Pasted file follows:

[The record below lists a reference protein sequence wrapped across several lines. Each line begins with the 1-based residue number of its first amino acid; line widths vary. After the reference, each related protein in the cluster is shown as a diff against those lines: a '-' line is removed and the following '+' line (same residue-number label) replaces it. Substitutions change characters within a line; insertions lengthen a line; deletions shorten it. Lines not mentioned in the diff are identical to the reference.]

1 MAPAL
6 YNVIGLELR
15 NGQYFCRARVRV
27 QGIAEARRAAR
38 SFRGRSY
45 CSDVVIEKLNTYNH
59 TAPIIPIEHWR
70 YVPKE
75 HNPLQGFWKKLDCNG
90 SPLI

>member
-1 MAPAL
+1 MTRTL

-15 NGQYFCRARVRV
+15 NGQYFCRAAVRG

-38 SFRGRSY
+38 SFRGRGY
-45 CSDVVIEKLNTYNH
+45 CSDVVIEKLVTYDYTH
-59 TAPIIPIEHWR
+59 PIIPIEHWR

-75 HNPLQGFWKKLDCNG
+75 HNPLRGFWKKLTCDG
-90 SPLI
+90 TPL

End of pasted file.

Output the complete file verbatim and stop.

[The record below lists a reference protein sequence wrapped across several lines. Each line begins with the 1-based residue number of its first amino acid; line widths vary. After the reference, each related protein in the cluster is shown as a diff against those lines: a '-' line is removed and the following '+' line (same residue-number label) replaces it. Substitutions change characters within a line; insertions lengthen a line; deletions shorten it. Lines not mentioned in the diff are identical to the reference.]

1 MAPAL
6 YNVIGLELR
15 NGQYFCRARVRV
27 QGIAEARRAAR
38 SFRGRSY
45 CSDVVIEKLNTYNH
59 TAPIIPIEHWR
70 YVPKE
75 HNPLQGFWKKLDCNG
90 SPLI

>member
-1 MAPAL
+1 MTRTL

-15 NGQYFCRARVRV
+15 NGQYFCRAAVRG

-38 SFRGRSY
+38 SFRGRGY
-45 CSDVVIEKLNTYNH
+45 CSDVVIEKLVTYDYTH
-59 TAPIIPIEHWR
+59 PIIPIEHWR

-75 HNPLQGFWKKLDCNG
+75 HNPLRGFWKKLTCDG
-90 SPLI
+90 TPL